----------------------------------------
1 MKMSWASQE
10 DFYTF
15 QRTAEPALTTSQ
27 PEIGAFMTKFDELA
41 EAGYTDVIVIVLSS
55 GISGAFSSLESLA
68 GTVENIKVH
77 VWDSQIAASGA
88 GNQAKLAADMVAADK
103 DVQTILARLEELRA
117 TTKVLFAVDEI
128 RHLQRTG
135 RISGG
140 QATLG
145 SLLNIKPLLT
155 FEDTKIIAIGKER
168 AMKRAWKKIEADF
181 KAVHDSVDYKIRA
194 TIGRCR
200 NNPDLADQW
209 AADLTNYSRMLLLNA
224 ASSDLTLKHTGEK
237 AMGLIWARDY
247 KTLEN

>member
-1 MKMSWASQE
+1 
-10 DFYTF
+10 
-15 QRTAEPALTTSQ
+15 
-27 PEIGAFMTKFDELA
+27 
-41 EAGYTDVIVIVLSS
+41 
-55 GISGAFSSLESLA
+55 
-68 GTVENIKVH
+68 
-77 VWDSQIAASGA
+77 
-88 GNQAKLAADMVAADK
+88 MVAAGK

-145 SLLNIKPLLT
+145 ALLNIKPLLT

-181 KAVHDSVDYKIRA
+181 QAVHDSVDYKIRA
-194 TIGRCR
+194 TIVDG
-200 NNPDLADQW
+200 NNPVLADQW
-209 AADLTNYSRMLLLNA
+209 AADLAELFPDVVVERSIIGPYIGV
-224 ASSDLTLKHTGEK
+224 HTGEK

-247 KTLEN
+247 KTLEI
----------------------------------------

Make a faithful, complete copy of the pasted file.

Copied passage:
1 MKMSWASQE
10 DFYTF
15 QRTAEPALTTSQ
27 PEIGAFMTKFDELA
41 EAGYTDVIVIVLSS
55 GISGAFSSLESLA
68 GTVENIKVH
77 VWDSQIAASGA
88 GNQAKLAADMVAADK
103 DVQTILARLEELRA
117 TTKVLFAVDEI
128 RHLQRTG
135 RISGG
140 QATLG
145 SLLNIKPLLT
155 FEDTKIIAIGKER
168 AMKRAWKKIEADF
181 KAVHDSVDYKIRA
194 TIGRCR
200 NNPDLADQW
209 AADLTNYSRMLLLNA
224 ASSDLTLKHTGEK
237 AMGLIWARDY
247 KTLEN

>member
-1 MKMSWASQE
+1 
-10 DFYTF
+10 
-15 QRTAEPALTTSQ
+15 
-27 PEIGAFMTKFDELA
+27 
-41 EAGYTDVIVIVLSS
+41 
-55 GISGAFSSLESLA
+55 
-68 GTVENIKVH
+68 
-77 VWDSQIAASGA
+77 
-88 GNQAKLAADMVAADK
+88 MVAAGK

-145 SLLNIKPLLT
+145 ALLNIKPLLT

-181 KAVHDSVDYKIRA
+181 QAVHDSVDYKIRA
-194 TIGRCR
+194 TIVDG
-200 NNPDLADQW
+200 NNPVLADQW
-209 AADLTNYSRMLLLNA
+209 AADLAELFPDVVVERSIIGPYIGV
-224 ASSDLTLKHTGEK
+224 HTGEK

-247 KTLEN
+247 KTLEI